Selected Web Resources
Africa South of the Sahara. African Languages: Linguistics. Stanford University. This annotated guide, developed by Karen Fung for the Electronic Technology Group of the African Studies Association, provides an excellent gateway to Africana information for students, faculty, librarians, teachers, journalists, business people and others. The site is searchable by topic, country, or keyword/phrase.
Web Portals for Africanists (African Studies). Indiana University. "This is a list of well-produced sites on the web that act as gateways to Africa-related resources. These select links offer access to on-line journals and newspapers, Africana collections in the U.S. and abroad, international organizations, geographic and political information on African nations, and a wide variety of other sources."
African Studies Internet Resources. Columbia University Libraries. It is an on-line updated international directory, developed by Yuusuf Caruso, the African Studies Librarian at Columbia. It contains records of individuals who have identified themselves as being involved in any aspect of African Studies. The Directory is fully indexed, allowing readers to conduct a search by name or keyword (e.g. subject of interest, city or country, university or affiliation, etc.). In English and French. It also provides access to online journals and newspapers from or about Africa, and some Africana library collections in the U.S., Europe, and southern Africa. You can search the site by keywords or browse by subject or country.
Africa Web Links: an Annotated Resource List. This gateway to internet resources is edited by Ali B. ali-Dinar and supported by the African Studies Center at the University of Pennsylvania. It offers links to a variety of topical, organizational, and institutional websites. Most of the resources can be found under the headings "Country" and "Links".
AfricanLanguage.com. Website contains information about African Languages, and other African Language related resources (Translation sources, dictionaries, radio stations, links to related sites, maps). Currently mostly only the South African languages are covered. Provided by David Joffe.
Africa: Languages & Softwares. African Studies Center, University of Pennsylvania
An A-Z African Studies in the Internet. Directory of Africa and African Studies including web sites, discussion lists and any other e-resources of relevance. Maintained by Peter Limb African Studies bibliographer at Michigan State University. It is frequently updated and allows for a keyword search of the entire list using Google.
Electronic Bibliography for African Languages and Linguistics (EBALL). By Jouni F. Maho includes any and all studies on noun classes (nominal classification, grammatical gender) in the African Niger-Congo languages. EBALL currently contains some 59.000 fully indexed and partially annotated references.
AEGIS (Africa-Europe Group for Interdisciplinary Studies). It was set up in 1991 in order to build upon the resources and the research potential available within Africanist institutions of the European Union.
African Educational Research Network (AERN). Founded in 1992 by a group of US and African universities, is a non-profit making network dedicated solely to the dissemination of information on Africa. The main projects of AERN include African Symposium, on-line African Educational Research Journal, and a variety of other activities to promote and support African-based scholars.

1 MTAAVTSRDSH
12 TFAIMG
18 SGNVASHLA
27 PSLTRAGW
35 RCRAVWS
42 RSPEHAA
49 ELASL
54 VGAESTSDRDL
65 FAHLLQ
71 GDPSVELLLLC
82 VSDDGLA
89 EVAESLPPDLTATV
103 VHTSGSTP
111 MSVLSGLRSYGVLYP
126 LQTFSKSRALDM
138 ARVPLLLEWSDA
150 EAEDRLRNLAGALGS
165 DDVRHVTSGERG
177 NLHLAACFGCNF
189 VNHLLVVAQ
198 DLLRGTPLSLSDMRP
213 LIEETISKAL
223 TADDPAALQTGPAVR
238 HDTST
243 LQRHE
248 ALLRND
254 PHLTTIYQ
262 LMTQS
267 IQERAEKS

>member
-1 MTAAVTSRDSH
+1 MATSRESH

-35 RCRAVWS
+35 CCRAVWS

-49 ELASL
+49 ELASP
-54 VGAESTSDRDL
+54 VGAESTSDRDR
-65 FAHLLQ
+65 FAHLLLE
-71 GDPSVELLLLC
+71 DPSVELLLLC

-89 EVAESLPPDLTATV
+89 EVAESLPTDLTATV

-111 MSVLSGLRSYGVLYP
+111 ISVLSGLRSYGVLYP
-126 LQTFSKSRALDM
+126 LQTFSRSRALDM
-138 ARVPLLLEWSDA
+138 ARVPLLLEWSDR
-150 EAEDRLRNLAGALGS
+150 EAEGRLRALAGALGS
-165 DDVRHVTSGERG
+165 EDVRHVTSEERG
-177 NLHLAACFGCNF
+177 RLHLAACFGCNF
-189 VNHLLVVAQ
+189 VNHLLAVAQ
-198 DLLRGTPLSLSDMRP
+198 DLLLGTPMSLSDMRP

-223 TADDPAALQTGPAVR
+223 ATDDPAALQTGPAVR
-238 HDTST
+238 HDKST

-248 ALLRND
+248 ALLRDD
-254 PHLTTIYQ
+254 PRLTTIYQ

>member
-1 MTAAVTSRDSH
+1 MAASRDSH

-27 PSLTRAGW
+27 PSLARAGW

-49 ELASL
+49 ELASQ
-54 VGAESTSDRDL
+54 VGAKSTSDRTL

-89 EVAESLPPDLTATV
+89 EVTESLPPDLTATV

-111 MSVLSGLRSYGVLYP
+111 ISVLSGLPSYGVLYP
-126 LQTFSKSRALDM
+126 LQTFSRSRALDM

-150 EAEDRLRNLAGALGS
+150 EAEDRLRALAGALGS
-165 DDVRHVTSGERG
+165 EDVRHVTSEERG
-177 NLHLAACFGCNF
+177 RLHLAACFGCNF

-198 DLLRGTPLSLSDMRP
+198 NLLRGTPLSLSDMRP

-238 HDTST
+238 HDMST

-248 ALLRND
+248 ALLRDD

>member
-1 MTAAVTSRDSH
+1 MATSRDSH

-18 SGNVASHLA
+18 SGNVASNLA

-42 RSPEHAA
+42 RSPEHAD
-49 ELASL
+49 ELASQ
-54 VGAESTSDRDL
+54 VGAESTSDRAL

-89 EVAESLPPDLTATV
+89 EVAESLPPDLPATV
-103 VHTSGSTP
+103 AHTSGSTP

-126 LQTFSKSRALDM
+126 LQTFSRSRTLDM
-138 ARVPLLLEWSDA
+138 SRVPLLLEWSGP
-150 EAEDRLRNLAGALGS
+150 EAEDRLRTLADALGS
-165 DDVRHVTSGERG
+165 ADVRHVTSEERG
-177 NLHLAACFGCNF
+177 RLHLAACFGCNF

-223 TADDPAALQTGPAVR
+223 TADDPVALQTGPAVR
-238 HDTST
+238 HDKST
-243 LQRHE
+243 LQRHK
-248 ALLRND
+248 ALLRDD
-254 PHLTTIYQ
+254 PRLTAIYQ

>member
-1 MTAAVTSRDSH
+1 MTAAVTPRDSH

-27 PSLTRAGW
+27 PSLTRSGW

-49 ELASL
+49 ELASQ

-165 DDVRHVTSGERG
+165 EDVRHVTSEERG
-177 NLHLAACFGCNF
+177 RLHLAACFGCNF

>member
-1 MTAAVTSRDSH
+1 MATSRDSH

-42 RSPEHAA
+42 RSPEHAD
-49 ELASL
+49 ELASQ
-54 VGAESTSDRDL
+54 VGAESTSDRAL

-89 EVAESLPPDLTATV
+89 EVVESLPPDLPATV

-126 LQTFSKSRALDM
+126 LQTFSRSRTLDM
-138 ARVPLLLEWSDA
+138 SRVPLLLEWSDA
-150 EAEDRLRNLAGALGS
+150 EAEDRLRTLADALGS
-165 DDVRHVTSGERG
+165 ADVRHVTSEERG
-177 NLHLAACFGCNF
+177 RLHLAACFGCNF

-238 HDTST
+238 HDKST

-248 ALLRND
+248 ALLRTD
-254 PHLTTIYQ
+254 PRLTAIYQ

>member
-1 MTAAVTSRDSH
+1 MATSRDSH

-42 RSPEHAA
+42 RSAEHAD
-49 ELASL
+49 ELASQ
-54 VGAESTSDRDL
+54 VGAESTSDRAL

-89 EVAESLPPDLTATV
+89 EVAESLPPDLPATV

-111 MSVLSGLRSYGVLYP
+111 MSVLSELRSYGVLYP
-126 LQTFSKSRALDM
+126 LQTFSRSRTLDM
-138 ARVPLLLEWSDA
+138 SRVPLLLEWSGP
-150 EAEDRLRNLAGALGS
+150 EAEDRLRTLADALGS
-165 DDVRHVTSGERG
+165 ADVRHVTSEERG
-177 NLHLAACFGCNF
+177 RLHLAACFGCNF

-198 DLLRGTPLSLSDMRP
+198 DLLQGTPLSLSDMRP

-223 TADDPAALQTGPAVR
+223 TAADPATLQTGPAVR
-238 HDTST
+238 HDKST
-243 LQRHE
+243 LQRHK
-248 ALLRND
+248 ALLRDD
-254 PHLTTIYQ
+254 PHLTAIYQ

African Studies Center. University of Pennsylvania. Information about the Center and online resources including the East African Living Encyclopedia, multimedia archives, maps and information on African countries, and links to additional Web sites. You may find a link to the library resources in this site and an explanation of the Library Consortium project.
African Studies. University of Florida. A guide to UF Libraries' research and teaching resources in African Studies.
African Language Materials Archive (ALMA). It is an initiative of The West African Research Association, the Council of American Overseas Research Centers, supported in part by UNESCO and Columbia University. This initiative aims at increasing dissemination of, and access to materials published in indigenous African languages (Wolof, Mandinka, Pulaar, etc.) through digital formats. Each title has full bibliographic information.
AfLaT: African Language Technology. The AfLaT website aims to catalogue digital corpora, dictionaries and tools for many (formerly) resource-scarce African languages for the benefit of researchers interested in African language technology. See also online Publications.
Bisharat! In English and French. Links to software and online translation sources.
Internet Resources for K12 Teachers of Africa. Produced by the African Studies Department of Columbia University Libraries for the Institute of African Studies, this website features selected Internet resources for the 2007 ASA Teachers' Workshop held on October 19, 2007 at The Metropolitan Museum of Art in New York.
Language and Popular Cultures in Africa (LPCA). It is a web-based project set up by Johannes Fabian and Vincent de Rooij. The main aim of LPCA is to document and further the study of expressions of popular language and culture in Africa. This is accomplished in two ways. First of all, by making available, in LPCA Text Archives and Archives of Popular Swahili, texts that express and mediate forms of African popular culture, and secondly, by publishing the Journal of Language and Popular Culture in Africa which publishes studies of African popular texts.